Drug users scam community for next hit

High unemployment and poverty in Gert Sibande are fuelling increasing rates of drug abuse, say community members who add that tik, nyaope, whoonga, dagga and glue are among the most commonly used drugs.

Now, drug users may be using boys as young as nine years old to scam community members for money to feed users’ addictions. These boys have been using old Tholulwazi Pre-primary School forms to ask community members for donations outside stores such as Game and Pick n Pay.

Vincent Nkosi* is 10-years-old and admits to be being part of the scam, for which he is paid R20 per day by an older boy.

“Some days are good and we make R200,” Nkosi says. “I don’t know why I am doing this because my mother work and provides everything me and my younger siblings need.”

If Nkosi refuses, he says the older boy threaten to report him to the police or kill him.

“I am fully aware it is a just empty threat – he just wants us to continue committing crimes to feed his addiction to drugs,” he adds. “When I ask if his using drugs at first he denied, but he ended up admitting that he sometimes uses dagga and glue.”

Tholulwazi principal Zebendzile Habile says the school is a registered non-profit and caters for children between the ages of two and six. She added that these much older boys were not learners at her school.

“These are boys not from our school,” she tells OurHealth. “To clarify about the forms, we only used them in July and August of this year.”

“Some of the parents didn’t return the forms and I am sure (these boys) are using those extra forms,” she adds. “I believe this matter should be handled by the police and social workers.”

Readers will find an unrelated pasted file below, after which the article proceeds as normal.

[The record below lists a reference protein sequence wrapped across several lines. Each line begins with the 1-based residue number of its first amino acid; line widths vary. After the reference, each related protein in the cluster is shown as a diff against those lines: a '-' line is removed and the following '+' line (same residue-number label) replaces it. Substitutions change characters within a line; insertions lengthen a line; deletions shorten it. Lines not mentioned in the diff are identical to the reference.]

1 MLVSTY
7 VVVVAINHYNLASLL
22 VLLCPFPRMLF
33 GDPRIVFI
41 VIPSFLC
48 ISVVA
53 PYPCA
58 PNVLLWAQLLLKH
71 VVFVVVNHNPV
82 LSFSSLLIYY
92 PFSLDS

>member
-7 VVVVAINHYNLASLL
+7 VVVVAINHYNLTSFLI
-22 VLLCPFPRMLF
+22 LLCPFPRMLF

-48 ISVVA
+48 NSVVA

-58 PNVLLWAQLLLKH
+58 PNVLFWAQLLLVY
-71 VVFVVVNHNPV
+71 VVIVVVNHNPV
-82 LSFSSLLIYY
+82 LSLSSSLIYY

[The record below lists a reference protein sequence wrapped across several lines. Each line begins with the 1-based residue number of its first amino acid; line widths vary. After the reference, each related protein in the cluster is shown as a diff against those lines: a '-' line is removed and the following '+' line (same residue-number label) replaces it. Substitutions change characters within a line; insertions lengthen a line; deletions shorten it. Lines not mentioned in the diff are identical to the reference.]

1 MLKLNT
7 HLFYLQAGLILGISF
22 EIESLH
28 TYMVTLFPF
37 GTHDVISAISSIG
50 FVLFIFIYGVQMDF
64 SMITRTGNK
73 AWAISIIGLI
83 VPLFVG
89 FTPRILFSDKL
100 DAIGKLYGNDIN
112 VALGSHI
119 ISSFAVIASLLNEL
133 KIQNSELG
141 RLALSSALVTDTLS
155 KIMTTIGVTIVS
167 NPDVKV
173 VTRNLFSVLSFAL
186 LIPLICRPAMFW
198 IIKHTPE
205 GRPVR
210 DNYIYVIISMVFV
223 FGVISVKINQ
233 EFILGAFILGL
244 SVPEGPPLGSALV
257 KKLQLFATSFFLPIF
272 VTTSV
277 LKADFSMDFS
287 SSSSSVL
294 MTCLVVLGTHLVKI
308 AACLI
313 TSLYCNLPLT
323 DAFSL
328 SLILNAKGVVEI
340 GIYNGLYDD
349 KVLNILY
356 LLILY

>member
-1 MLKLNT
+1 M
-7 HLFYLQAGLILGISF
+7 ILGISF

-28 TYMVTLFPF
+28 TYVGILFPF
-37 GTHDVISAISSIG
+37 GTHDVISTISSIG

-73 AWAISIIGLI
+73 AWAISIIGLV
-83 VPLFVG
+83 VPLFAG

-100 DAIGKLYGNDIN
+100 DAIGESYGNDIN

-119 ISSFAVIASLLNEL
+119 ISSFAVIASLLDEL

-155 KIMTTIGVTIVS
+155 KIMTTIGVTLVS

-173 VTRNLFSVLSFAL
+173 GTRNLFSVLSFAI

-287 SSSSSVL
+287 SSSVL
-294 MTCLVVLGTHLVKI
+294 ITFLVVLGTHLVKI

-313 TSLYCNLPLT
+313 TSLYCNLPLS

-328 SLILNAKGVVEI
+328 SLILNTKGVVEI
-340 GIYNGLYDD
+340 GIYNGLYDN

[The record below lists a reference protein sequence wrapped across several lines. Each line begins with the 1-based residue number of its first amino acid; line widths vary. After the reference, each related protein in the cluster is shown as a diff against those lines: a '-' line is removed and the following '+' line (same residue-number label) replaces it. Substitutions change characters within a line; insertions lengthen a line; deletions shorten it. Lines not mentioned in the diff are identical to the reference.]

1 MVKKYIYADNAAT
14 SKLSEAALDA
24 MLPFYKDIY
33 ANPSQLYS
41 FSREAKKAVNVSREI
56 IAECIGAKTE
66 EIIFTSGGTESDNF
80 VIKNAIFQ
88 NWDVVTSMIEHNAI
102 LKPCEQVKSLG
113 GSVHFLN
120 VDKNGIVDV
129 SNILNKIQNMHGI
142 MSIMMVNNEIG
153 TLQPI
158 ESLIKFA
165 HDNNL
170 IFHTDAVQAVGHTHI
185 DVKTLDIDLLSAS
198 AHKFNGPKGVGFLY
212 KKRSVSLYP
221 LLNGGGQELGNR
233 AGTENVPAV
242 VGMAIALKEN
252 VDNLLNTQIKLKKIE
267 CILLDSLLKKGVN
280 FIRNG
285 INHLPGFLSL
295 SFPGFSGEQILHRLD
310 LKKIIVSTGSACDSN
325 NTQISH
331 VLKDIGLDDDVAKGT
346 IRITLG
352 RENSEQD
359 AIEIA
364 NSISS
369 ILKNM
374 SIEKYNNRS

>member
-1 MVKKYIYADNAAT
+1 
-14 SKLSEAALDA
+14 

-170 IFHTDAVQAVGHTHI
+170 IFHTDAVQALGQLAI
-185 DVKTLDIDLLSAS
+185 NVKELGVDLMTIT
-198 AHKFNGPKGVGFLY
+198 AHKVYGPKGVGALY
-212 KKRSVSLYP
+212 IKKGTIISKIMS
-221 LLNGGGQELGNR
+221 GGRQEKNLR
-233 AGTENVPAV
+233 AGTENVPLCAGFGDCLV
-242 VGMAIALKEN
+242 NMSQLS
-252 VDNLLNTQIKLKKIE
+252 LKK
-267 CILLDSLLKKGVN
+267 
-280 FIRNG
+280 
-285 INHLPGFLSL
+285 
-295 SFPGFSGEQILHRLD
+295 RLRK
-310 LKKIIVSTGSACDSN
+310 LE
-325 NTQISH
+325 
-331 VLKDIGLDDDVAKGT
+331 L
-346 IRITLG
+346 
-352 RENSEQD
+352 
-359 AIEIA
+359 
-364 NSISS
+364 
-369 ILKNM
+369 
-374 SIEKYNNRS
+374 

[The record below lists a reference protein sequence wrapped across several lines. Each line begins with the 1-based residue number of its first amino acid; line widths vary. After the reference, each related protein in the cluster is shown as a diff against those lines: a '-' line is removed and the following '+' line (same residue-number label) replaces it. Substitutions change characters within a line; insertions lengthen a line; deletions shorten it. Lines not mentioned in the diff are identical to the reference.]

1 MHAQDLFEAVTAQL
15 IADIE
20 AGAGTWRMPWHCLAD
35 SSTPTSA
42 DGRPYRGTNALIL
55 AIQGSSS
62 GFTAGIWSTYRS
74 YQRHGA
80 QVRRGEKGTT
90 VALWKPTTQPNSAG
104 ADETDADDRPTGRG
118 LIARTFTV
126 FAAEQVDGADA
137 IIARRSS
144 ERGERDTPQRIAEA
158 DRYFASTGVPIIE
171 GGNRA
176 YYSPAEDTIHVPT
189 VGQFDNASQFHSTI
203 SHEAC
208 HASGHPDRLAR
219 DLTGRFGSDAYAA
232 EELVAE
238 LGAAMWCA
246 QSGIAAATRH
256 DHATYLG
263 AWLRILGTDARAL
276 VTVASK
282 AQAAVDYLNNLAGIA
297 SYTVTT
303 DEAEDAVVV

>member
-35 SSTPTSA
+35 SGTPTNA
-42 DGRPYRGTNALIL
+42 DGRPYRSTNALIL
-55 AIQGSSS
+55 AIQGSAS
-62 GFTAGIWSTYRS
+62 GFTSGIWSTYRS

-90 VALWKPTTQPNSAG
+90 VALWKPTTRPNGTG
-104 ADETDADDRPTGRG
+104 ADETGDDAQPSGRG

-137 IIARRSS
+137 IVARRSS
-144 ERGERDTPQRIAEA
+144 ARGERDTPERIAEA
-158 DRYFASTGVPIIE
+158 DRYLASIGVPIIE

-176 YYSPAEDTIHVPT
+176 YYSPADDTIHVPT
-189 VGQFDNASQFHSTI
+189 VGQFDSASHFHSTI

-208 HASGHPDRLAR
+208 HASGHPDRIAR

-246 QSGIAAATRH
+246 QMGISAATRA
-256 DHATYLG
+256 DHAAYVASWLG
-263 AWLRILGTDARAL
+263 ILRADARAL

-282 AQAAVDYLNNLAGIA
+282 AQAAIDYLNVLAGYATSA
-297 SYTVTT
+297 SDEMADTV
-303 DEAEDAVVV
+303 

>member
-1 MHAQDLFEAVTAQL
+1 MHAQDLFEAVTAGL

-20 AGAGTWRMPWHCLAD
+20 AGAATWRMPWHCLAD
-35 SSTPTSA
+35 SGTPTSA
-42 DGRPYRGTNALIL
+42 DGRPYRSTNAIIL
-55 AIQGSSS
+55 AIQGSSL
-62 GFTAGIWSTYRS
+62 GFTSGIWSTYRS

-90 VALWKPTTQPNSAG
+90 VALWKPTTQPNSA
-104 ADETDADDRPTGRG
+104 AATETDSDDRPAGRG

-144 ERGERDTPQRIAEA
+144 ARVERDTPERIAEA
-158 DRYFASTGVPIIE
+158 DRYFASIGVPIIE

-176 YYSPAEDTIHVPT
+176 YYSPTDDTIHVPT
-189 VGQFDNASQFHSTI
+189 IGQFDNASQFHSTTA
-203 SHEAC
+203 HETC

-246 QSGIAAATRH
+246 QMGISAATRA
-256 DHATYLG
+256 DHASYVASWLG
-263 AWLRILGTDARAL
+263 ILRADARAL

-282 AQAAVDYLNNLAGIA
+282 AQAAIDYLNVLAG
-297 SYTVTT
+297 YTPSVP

The group of young boys has also visited a block of flats owned by John Zwane. He says he was furious and threatened to call the police if he ever saw the boys on his property again.

The group has also been blamed for petty theft.

“A month ago one of these boys stole my hand bag with important documents in it,” says Zelandra Jacobs. “They may look young and sweet, but don’t let their innocence fool you.”

“People may feel sorry for them with these boys’ sad stories but … my advice to people is to be aware and careful with these criminals because they are using drugs.”

Ermelo police say it’s difficult for them to investigate the crimes when the boys do not want to name drug dealers. They added that parents also needed to play a role in addressing the issue among their children.

*Name has been changed



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